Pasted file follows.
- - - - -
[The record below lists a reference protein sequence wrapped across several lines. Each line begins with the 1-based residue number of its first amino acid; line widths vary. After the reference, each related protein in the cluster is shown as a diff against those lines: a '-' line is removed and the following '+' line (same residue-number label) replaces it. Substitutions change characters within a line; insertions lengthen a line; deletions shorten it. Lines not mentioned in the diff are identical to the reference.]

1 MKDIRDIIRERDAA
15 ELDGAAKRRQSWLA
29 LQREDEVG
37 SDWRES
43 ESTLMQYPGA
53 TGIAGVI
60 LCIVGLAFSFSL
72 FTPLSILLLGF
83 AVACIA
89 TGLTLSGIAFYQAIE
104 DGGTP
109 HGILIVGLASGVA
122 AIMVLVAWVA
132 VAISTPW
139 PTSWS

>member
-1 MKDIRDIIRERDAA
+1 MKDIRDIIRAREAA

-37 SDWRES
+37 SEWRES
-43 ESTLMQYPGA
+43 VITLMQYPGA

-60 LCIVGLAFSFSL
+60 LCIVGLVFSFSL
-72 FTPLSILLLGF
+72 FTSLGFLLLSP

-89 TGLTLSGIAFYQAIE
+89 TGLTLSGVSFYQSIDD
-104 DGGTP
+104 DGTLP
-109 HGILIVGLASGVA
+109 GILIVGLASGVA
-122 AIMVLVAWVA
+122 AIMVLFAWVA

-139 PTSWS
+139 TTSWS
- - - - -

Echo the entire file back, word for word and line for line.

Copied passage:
[The record below lists a reference protein sequence wrapped across several lines. Each line begins with the 1-based residue number of its first amino acid; line widths vary. After the reference, each related protein in the cluster is shown as a diff against those lines: a '-' line is removed and the following '+' line (same residue-number label) replaces it. Substitutions change characters within a line; insertions lengthen a line; deletions shorten it. Lines not mentioned in the diff are identical to the reference.]

1 MKDIRDIIRERDAA
15 ELDGAAKRRQSWLA
29 LQREDEVG
37 SDWRES
43 ESTLMQYPGA
53 TGIAGVI
60 LCIVGLAFSFSL
72 FTPLSILLLGF
83 AVACIA
89 TGLTLSGIAFYQAIE
104 DGGTP
109 HGILIVGLASGVA
122 AIMVLVAWVA
132 VAISTPW
139 PTSWS

>member
-1 MKDIRDIIRERDAA
+1 MKDIRDIIRAREAA

-37 SDWRES
+37 SEWRES
-43 ESTLMQYPGA
+43 VITLMQYPGA

-60 LCIVGLAFSFSL
+60 LCIVGLVFSFSL
-72 FTPLSILLLGF
+72 FTSLGFLLLSP

-89 TGLTLSGIAFYQAIE
+89 TGLTLSGVSFYQSIDD
-104 DGGTP
+104 DGTLP
-109 HGILIVGLASGVA
+109 GILIVGLASGVA
-122 AIMVLVAWVA
+122 AIMVLFAWVA

-139 PTSWS
+139 TTSWS